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Food And DrinkBack to top Back to main Skip to menu
Gibraltar - Food And Drink
There are bars and bistros throughout the town and at the two marinas. They all operate under Mediterranean licensing hours, selling British beer as well. Restaurants cover a whole range of cuisines, offering British, French, Spanish, American, Moroccan, Italian, Chinese and Indian dishes. In general, Gibraltan food is a combination of British, Maltese, Italian and Spanish influences though it is rare to find it in restaurants and cafés.
The most common specialities in Gibraltar are spinach tortilla, calentita and panissa. The last two are both like quiche but made from chick pea flour. When it comes to tipping in this country, it is wise to tip between 10 and 15%.
This is the popular local pasta dish of Italian origin. It consists of penne in a tomato sauce with beef or occasionally pork, mushrooms and carrots among other vegetables, which depends on family tradition. Finally it is all topped with grated "queso bola". The origin of its name probably comes from the English word "Roast".
Fideos al horno
This is a baked pasta dish very similar to the Maltese imqarrun or Greek pastitsio. It mainly consists of macaroni, bolognese sauce, and various addiotinal ingredients including egg and bacon that also may vary according to family tradition. The macaroni is usually topped with a layer of grated cheese or béchamel that melts during the baking process. Even though the main ingredient of this dish is macaroni, the name "fideos al horno" is actually Spanish, meaning "baked noodles".
This is a baked pancake-like dish, the Italian farinata, also known as fainâ in Genoa and as fainá in Spain. It is made with chickpea flour, water, olive oil, salt and pepper. The word calentita is the informal diminutive of the Spanish word caliente, which means "nice and warm".
A very similar dish is widely consumed in Algeria, where it is known as Calentica, Galentita or Karantita. This dish has the same Spanish etymology. According to local sources, Calentita was introduced into Algeria by the Spaniards who were garrisoned at the port of Santa Cruz during the 16th century.
It is believed that it goes back all to 1704, when connections between the Barbary Coast and Gibraltar were established. The Sephardi Jews from the Barbary Coast may have reintroduced this dish to Gibraltar, where it was kept until modern times. Another widely suggested theory is that the origin of the calentita is in Genoese migrations to Gibraltar and Iberia that started before the Anglo-Dutch initiative in 1704.
At that time, the Sephardi Jews from the Barbary Coast became major food providers for the British in Gibraltar, bringing their customs, language and food culture. In Gibraltar, it is widely believed that name may have come from street vendors who would shout "Calentita!" in order to sell their freshly-cooked wares. Indeed, the last known calentita street vendor, named Paloma, is still remembered locally by older people. However, this story is unlikely to be true, since the name can be traced to the 16th century during the Spanish presence in Oran.
Panissa is a bread-like dish similar to calentita. Sharing its Italian origins, it is believed to be a descendant of the Genoese dish which carries the same name. Unlike calentita the ingredients are first simmered in a saucepan for over an hour, stirring constantly, to form a paste which is then left to sit for a while. When the polenta-like dough is set, it is cut into small strips and fried in olive oil.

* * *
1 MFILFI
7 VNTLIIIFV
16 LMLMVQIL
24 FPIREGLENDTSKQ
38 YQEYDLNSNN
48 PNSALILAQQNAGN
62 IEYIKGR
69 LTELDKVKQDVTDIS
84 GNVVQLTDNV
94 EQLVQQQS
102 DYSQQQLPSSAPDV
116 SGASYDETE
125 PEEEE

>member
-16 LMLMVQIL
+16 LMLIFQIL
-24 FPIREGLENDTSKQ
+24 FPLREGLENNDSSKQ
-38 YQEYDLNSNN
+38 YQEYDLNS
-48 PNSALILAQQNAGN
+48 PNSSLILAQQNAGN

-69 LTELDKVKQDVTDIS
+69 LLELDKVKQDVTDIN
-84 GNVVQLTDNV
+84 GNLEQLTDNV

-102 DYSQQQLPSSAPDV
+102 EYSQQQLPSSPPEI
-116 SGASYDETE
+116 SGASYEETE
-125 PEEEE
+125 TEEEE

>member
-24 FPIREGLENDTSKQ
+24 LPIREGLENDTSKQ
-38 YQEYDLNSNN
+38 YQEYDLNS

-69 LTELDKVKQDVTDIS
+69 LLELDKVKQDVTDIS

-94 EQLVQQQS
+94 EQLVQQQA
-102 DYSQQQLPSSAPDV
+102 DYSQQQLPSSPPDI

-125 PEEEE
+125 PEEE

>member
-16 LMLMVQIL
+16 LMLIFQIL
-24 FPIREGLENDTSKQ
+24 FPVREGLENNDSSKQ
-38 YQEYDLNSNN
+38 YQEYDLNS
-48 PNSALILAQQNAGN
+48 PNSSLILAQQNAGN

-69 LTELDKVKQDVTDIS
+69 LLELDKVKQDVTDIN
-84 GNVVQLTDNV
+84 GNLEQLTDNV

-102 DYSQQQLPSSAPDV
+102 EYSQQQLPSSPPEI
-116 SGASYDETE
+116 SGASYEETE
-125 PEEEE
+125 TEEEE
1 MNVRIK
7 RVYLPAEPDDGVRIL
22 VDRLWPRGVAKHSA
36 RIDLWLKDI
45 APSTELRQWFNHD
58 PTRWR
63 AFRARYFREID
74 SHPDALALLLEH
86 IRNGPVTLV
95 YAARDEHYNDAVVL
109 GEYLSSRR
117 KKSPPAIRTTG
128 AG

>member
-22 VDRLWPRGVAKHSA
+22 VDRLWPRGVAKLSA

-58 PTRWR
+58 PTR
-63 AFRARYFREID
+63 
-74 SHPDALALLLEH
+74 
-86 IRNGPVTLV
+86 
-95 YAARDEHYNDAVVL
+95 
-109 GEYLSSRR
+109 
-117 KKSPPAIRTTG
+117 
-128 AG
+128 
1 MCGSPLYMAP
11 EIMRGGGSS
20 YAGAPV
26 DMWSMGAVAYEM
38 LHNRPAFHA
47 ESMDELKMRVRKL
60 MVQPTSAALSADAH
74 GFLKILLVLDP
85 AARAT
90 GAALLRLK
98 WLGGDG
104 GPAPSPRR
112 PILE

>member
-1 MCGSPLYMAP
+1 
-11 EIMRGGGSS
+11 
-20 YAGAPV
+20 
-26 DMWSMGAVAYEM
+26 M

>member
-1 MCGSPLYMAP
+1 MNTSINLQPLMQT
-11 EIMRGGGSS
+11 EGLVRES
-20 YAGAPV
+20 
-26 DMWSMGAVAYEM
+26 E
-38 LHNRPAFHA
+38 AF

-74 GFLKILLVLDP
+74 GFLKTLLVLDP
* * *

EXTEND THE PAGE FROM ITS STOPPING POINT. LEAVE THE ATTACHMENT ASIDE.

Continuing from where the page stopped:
Bollo de hornasso
This is a sweet and dry bread similar to the Spanish hornazo. It is made with self-raising flour, sugar, eggs, butter or margarine, and aniseed. Bollos de hornasso are usually made around Easter in Spain, but in Gibraltar they are also popular during Christmas. Gibraltarian hornassos can normally be distinguished from the original Spanish hornazo as they do not tend to be decorated with hard-boiled eggs. However, Gibraltarian families of Spanish descent may still decorate them in this traditional manner. It is usually glazed with beaten egg.
This is sweet fruit and nut bread that is usually prepared at Christmas time. The term pan dulce means "sweet bread" in Spanish, but its origins may also lie in Italy with the Genoese pandolce or Portuguese sweet bread. The main ingredients can include lard, margarine, sugar, self-raising flour, blanched almonds, raisins, sultanas, pine nuts, candied peel, eggs, aniseed and anisette among others.
These are thin slices of beef surrounding breadcrumbs, bacon, eggs, olives, vegetables and herbs. These can be baked, fried or cooked in wine. Rolitos is another dish of Maltese origin, similar to braġjoli. It is also known as beef olives in English, even though some families prefer making them with pork or chicken. The word rolito comes from the Spanish word rollo, meaning 'roll', as the meat is rolled to hold the other ingredients inside.
This is a choux pastry ball with a typically sweet filling of whipped cream or custard. They are usually garnished with chocolate sauce as well. The initial meaning of the name profiterole is unknown, but it can be translated as a kind of roll which is "baked under the ashes". Profiteroles are the national dish of Gibraltar, meaning they are often served during Gibraltarian festivals and celebrations.
The japonesa, of Japanese lady in English, is a sweet fried doughnut filled with a custard-like cream. Japonesas are usually enjoyed at teatime or as a snack, and they are traditionally coated in syrup or granulated sugar. The name is a reference to Japanese Dorayaki cakes that are similarly shaped, having a sweet filling as well.
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